What is the reality of health care at primary health care level? In far too many areas, especially in the inner cities, single-handed GPs without the back-up or proper teams are not providing the levels of care that are necessary. There are far too many elderly GPs operating limited lists. The report states that one of the real improvements that could be made to encourage general practitioners to retire would be to give them a positive incentive and to provide them with better facilities. There are far too many health care centres that are not properly supplied. Even those built by the National Health Service have a considerable number of design faults which the teams have criticised.
I must declare an interest and say that we believe it is important that we should move towards health care teams at primary level. The day is gone when the doctor can provide solely for the needs of his patients. It is important that doctors should operate, if not from health centres, from units which contain many back-up services. The centres should provide nurses and midwives, with many ancillary workers embodied in the team, including pharmacists.
It is clear that unless the Government do something positive the method we are considering is inadequate. There will not be enough general practitioners to take up the moneys available through the corporation. They will be faced with problems not only of committing themselves to a considerable sum for repayment, but of having to decide whether they have large enough premises and proper clerical space for the back-up staffs and whether they will be able to agree with the local authority on such elementary things as having enough car parking space around the centre.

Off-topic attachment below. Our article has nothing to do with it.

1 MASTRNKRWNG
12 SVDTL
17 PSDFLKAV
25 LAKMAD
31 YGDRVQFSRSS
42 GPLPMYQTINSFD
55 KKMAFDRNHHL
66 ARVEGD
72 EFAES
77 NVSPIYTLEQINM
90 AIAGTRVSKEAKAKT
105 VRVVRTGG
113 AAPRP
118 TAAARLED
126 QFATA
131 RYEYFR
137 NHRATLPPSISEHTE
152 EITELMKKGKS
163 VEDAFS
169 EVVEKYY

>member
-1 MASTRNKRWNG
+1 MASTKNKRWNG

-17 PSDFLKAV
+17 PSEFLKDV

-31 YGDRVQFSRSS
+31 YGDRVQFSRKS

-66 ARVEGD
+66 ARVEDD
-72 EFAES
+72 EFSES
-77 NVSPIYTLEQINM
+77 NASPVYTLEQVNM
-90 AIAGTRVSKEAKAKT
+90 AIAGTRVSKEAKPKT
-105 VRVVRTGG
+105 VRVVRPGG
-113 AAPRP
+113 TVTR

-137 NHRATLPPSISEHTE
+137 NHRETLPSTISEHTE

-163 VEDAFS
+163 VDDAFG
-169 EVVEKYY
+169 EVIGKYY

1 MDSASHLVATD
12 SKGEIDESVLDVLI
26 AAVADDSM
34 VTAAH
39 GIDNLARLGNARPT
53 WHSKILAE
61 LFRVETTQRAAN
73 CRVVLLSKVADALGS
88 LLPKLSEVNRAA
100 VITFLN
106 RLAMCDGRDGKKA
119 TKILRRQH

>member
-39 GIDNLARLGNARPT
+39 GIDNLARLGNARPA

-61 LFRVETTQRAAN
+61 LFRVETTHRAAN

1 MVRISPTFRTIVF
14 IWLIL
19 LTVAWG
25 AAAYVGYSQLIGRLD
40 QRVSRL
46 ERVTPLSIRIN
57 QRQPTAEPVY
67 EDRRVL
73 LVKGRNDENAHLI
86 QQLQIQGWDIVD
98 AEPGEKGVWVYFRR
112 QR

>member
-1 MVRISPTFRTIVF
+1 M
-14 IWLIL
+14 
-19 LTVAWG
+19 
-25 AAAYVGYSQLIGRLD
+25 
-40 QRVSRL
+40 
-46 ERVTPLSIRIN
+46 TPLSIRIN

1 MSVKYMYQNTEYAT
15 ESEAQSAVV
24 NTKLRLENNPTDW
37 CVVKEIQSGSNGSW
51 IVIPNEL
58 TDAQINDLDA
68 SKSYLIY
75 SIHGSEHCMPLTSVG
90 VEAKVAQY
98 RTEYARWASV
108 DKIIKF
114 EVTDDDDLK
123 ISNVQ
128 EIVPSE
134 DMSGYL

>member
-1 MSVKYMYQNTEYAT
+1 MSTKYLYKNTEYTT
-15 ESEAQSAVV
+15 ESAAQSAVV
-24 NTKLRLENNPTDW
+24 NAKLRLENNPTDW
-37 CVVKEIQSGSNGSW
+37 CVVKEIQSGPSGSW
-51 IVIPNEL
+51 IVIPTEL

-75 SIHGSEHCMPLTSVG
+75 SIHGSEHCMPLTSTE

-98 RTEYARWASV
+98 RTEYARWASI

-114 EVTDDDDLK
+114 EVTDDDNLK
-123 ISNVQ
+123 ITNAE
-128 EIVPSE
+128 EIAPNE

The Government should now be doing something positive about these matters. They should not simply be saying "Here is the money. We have upped it to an amount that is slightly more than the inflation rate, but that is all we are talking about". They should be seeking positive incentives to improve health care in our inner cities by encouraging general practitioners to set up health care units.